In Jim Kelso’s little study the log fire snapped and whispered; its light played capriciously over the faces of the two men seated in the deep chairs and over the tall glasses they held in their hands. In its glow the coats of the two Irish setters stretched luxuriously out on the floor, shone like polished copper. The heavy drapes had not yet been drawn across the windows, and the outer dusk was deep blue beyond the immediate perpendicular fall of loose soft fists of snow.

Jim was still clad in the flannel shirt, corduroy breeches and knee boots of his work day. Brant’s clothes looked as if he had slept in them. Both men were very comfortable in their male undisturbed privacy. Brant’s apologies for not having looked in at the farm for a whole month had already been disposed of with Jim’s acceptance of them.

“Sure, I heard about that epidemic down at Feely’s Brook,” Jim had said. “Must’ve been kind of tough on those people. It’s bad enough to have the flu when you know your system is strong enough to take it. But how in hell do those people survive any sort of illness, half-starved most of the time?”

Brant had made a grimace for reply. His jaws were leaner, tighter, than Jim last remembered them.

Now Jim glanced toward the blue-white, softly knit confusion of snow beyond the windows.

“Hildred ought to be home pretty soon,” he remarked. “I know she’ll be sorry to miss seeing you. But you know what those la-de-da benefit teas are—especially when Ed’s wife gives ’em. I s’pose they do some good, but—”

“Where did you say Hildred went?” Brant had heard Jim clearly in his first statement of Hildred’s whereabouts. A small contempt of himself for the dissembling question smote him.

“To Annette’s, in Birch Falls, Annette and Virginia doped out the idea of throwing this benefit, for the people in the county who can’t qualify for relief because of some red tape or other. Virginia decided they couldn’t have it at her place—Luce wouldn’t stand for that. It would look too much like a bid for votes, and he’s going to be the next mayor of Birch Falls, or else!” Jim laughed. “Even if Luce is my brother, I’ll say this for him—he’ll get there without any false build-up. But you can’t stop the women! My mother, both of my sisters-in-law, and Kate and Dora are in the thing up to their necks. Annette and Virginia are worse Kelsos now than any of them!”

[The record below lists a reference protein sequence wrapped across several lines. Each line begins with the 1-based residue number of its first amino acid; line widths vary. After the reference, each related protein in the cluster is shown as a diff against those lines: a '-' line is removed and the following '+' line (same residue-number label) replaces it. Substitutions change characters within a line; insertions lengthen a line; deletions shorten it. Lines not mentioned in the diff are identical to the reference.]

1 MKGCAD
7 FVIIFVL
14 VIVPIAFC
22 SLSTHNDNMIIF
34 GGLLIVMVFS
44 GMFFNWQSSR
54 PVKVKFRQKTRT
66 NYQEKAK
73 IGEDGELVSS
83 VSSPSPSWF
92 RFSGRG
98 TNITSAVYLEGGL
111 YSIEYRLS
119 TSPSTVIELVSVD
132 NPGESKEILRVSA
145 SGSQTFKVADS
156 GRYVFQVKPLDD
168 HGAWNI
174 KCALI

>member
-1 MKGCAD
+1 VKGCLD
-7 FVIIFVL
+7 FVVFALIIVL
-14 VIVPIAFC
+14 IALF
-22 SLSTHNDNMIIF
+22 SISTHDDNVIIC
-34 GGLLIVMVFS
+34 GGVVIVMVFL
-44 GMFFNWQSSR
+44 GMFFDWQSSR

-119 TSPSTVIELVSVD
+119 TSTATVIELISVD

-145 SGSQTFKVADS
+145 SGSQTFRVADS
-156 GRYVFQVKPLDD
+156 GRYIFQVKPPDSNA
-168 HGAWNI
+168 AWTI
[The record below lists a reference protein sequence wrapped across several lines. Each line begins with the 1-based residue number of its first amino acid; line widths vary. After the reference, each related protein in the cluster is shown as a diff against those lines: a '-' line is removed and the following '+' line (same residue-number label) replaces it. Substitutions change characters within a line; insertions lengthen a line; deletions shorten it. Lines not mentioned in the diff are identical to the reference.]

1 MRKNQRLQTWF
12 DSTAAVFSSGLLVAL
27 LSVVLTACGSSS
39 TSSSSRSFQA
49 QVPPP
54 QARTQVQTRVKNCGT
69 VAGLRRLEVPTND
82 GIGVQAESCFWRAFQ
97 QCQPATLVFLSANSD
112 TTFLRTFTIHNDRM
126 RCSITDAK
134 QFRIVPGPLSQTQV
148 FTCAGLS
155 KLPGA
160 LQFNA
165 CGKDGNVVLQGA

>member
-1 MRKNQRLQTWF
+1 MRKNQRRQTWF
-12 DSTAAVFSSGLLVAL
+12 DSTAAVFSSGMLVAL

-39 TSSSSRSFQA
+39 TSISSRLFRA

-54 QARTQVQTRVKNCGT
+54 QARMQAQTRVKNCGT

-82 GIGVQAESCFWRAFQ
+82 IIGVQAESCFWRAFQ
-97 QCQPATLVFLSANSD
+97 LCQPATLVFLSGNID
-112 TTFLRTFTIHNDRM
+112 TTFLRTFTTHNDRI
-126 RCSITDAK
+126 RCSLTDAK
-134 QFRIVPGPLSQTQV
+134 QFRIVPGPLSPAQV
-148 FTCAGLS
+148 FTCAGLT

“Or—better!” Brant looked thoughtfully into his glass. “So Hildred went to Annette’s?”

“Here—there’s nothing but ice in that.” Jim got up, stepped over to the laden copper tray on his desk. “I advised her against going. It’s the first time she’s been away anywhere, since—” He paused. “But she said she loved the snow, and wanted Sam to take her out in the cutter, with sleigh bells and all the trimmings! I thought I’d let her go, poor kid. She’s had a tough time of it, Brant! We thought for a while, there, Casey and I—” He handed Brant his glass, and a sharp tinkle came from it.

Brant shot him a glance from beneath lowered lids.

“It must have been pretty bad,” he said quietly. “I’m sorry I haven’t had a chance to—to tell you how I felt about it. Casey told me a little—not much—but I know that if there had been any possible way of preventing the—what happened—Casey would have known that way. Let’s see—it’s a month now, isn’t it, since Hildred came home from the hospital?” He was talking, just talking, and angrily he knew it. But the determined brightness, the determined hope, on Jim Kelso’s face was something he couldn’t stand.

And yet, why in heaven’s name shouldn’t he stand it? For that matter, what was there to stand? Women had miscarried before this—with sadness—and had subsequently achieved joy for themselves and their husbands. Doctor Katherine Cecilia Husted in her brief summary of the case to Brant had been glibly, profanely cheerful. Another time—